An Empirical Study of Artificial Participants: A Factor Affecting Game Length in Chess

An Empirical Study of Artificial Participants: A Factor Affecting Game Length in Chess

William Bart (University of Minnesota, USA), Jacob Ritter (University of Minnesota, USA) and Nathan Ritter (University of Minnesota, USA)
Copyright: © 2021 |Pages: 11
DOI: 10.4018/JTA.20210101.oa2
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Abstract

This study is an investigation of artificial participants operating in their appropriate environment. The artificial participants in this study are artificial chess players and their appropriate environment is a chess game. This study is an empirical investigation testing the hypothesis that the length of a chess game is inversely related to the difference in the chess skill levels of the artificial chess players. Five series of chess games of 18 games in each series were instituted between five pairings of web-based chess engines. The chess engine, chess.com Level 10, was a player in each series and won all 18 games in each series. The opposing players came from the Play Magnus app at five different levels of chess skill. This study provided an investigation of 90 chess games involving artificial chess players. The hypothesis for the study was confirmed. Game length was significantly inversely related to the disparity in chess proficiency between artificial chess players. This is one of the first scientific studies of artificial participants.
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Introduction

With new electronic technologies such as those dealing with mobile communications and Robotics comes the emergence of artificial participants that are software-directed entities that can engage in tasks that are typically done by humans and that can serve as participants in empirical research. In certain forms of psychological research, one could thus have human participants as well as artificial participants. With the proliferation of artificial participants, one can inquire how they perform in their appropriate environments and what factors affect that performance.

There are many forms of artificial participants such as robotic waiters programmed to wait on customers in restaurants, social service robots programmed to provide information to customers in shopping malls, security robots programmed to detect and prevent crime in shopping malls, and chess engines programmed to play chess at a high level. All of those entities can serve as participants in empirical research.

One form of artificial participant that has appeal in the restaurant business is the robotic waiter that is intended to serve food to customers in a restaurant. Zhang (2018) reported that robotic waiters have become popular in a host of restaurants in China. The robotic waiter takes the form of a transparent container the size of a microwave oven that is placed on a cart that rolls around the restaurant. When the robotic waiter arrives at a table, it raises its glass lid to reveal the ordered food and then tells the customer to enjoy the meal.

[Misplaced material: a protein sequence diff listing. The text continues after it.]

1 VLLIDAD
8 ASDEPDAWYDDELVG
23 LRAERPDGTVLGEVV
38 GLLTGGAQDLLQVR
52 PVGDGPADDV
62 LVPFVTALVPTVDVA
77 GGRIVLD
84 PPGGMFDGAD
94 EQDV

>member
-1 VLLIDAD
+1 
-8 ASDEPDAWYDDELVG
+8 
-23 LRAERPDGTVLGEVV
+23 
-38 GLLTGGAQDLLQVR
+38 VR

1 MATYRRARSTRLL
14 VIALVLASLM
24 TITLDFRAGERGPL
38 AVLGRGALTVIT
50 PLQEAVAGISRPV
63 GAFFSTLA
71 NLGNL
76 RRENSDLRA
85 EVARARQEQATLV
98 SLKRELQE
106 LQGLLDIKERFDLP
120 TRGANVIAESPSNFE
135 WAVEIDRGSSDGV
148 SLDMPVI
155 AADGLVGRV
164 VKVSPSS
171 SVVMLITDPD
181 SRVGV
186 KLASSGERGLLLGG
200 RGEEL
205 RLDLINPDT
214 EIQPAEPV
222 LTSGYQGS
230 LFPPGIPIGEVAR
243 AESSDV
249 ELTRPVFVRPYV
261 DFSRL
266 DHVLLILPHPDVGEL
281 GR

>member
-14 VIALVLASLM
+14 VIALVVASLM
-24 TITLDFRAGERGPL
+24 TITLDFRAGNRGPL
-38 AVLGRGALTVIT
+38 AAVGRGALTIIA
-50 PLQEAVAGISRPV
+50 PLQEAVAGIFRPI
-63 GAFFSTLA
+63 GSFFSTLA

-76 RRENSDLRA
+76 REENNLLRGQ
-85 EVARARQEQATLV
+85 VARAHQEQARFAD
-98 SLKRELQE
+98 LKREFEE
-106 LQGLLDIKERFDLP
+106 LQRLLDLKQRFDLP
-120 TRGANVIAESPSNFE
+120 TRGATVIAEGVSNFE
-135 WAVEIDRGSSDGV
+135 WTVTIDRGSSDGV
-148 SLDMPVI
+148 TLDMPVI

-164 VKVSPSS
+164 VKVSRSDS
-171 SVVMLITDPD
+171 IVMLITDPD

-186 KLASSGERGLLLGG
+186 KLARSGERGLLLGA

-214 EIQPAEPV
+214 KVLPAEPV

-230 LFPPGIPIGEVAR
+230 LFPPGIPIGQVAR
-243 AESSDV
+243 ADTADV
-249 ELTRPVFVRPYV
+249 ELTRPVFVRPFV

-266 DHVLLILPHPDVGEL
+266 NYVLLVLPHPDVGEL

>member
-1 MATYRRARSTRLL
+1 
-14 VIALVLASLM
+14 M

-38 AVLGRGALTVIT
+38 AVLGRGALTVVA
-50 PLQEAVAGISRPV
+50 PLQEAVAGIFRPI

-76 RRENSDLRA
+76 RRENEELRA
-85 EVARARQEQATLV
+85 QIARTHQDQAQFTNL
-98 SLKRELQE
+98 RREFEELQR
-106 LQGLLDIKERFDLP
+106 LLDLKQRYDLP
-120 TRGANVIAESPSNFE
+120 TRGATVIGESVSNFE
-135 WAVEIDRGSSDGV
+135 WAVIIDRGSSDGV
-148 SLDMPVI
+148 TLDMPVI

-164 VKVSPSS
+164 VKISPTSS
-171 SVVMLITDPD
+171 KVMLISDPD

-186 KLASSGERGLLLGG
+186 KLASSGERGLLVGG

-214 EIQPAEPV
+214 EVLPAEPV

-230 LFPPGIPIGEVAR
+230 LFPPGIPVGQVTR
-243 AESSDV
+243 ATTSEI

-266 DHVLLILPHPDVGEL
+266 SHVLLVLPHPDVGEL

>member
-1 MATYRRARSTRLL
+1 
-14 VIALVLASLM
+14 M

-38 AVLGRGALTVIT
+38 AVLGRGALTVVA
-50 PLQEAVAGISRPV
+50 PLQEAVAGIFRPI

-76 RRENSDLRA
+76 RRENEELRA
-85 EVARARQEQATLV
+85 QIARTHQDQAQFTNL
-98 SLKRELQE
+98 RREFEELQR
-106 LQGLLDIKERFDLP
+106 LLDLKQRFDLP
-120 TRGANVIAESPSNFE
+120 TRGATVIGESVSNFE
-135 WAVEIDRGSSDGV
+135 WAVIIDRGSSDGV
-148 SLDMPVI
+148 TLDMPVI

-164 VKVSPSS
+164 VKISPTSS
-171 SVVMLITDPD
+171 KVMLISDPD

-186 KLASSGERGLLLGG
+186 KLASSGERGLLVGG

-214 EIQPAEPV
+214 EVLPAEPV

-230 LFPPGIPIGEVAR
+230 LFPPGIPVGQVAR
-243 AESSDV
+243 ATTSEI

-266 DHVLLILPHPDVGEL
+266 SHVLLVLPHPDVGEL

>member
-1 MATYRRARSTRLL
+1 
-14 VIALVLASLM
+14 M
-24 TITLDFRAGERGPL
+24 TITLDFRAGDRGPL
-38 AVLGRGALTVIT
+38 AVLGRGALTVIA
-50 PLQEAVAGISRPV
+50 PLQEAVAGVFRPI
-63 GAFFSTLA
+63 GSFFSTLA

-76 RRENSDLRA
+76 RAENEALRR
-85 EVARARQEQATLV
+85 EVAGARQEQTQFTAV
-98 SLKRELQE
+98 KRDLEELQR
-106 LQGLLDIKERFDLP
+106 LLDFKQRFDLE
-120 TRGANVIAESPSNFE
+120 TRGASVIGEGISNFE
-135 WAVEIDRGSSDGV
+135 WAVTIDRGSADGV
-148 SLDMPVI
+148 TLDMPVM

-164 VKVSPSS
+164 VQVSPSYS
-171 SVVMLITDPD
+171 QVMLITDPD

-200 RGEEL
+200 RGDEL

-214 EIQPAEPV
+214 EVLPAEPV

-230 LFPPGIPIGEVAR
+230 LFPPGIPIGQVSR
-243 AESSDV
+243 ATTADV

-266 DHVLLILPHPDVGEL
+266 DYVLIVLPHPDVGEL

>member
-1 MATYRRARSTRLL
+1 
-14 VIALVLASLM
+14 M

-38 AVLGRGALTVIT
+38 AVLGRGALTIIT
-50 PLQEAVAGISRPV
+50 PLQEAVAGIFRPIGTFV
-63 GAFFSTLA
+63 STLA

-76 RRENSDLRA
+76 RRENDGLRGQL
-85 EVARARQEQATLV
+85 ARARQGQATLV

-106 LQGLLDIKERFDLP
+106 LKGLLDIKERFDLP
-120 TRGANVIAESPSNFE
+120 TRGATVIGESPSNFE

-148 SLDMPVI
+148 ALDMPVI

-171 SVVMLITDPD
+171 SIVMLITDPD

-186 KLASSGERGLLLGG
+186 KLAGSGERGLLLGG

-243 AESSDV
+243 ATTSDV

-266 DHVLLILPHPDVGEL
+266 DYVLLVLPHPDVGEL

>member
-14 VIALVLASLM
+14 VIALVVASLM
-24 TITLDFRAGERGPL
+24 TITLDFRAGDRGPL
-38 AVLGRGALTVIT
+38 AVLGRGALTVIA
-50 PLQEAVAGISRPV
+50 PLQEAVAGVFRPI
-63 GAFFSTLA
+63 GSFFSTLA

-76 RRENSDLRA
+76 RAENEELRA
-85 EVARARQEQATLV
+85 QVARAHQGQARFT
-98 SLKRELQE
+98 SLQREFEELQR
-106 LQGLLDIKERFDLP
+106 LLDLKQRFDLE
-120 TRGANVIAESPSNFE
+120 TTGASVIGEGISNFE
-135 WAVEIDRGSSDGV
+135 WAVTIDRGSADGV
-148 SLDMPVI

Mishra, Goyal, and Sharma, (2018) reported that robotic waiters are already being used in countries such as China and Japan and that the restaurant businesses in other countries such as India are developing interests in them. However, further improvements in that technology are warranted. For example, there is the issue of navigation in room service or serving at a table. Robotic waiters at present typically follow a track in a restaurant. This approach is termed the line follower technique. One positive aspect to the line follower technique is that robotic waiters following this technique can move about smoothly in a restaurant in a balanced manner. One problem is that the robotic waiter following the line follower technique typically needs to be stopped by a customer who then takes the food from the robotic waiter and places the food onto a table being used by the customer. Robotic waiters are not advanced enough to serve food on a table as well as a human.

In a subsequent publication on the same topic, Mishra, Goyal, Sharma, and Gupta (2021) indicated that the task of a robotic waiter is to identify and stop at the correct table of a restaurant customer with the food order. But robotic waiters do not always behave the way intended. They at times stop at some distance from the desired table or even stop at the wrong table which indicates a detection problem in the robotic waiter technology.

A possible solution to the detection problem is the use of RFID technology (Ahuja and Potti, 2010; Finkenzeller, 2010), which refers to Radio Frequency Identification Technology. RFID is a technology used to scan products as in grocery stores. It is superior to reading barcodes in that it permits the scanning of objects at a distance. Robotic waiters in restaurants equipped with RFID tags and RFID tag readers allow accuracy in the detection by a robotic waiter of the correct table in the serving of food. But the problem of how to place the food on the customer table correctly remains.

Although some of the behaviors of robotic waiters have improved, robotic behaviors still do not behave completely as intended. More research is required to address the problem of correct food placement. Robotic waiters are examples of artificial participants that behave in specific ways within the environment of restaurant. They have been programmed to do their job fairly well, but further improvements are warranted.

One shortcoming to the research on robotic waiters is the lack of use of the scientific method in the research. Rarely is a hypothesis cited and then tested empirically with the collection of relevant data and the subsequent analysis of the data with the use of appropriate statistical methods. Research on robotic methods would likely benefit from the use of rigorous scientific analysis.

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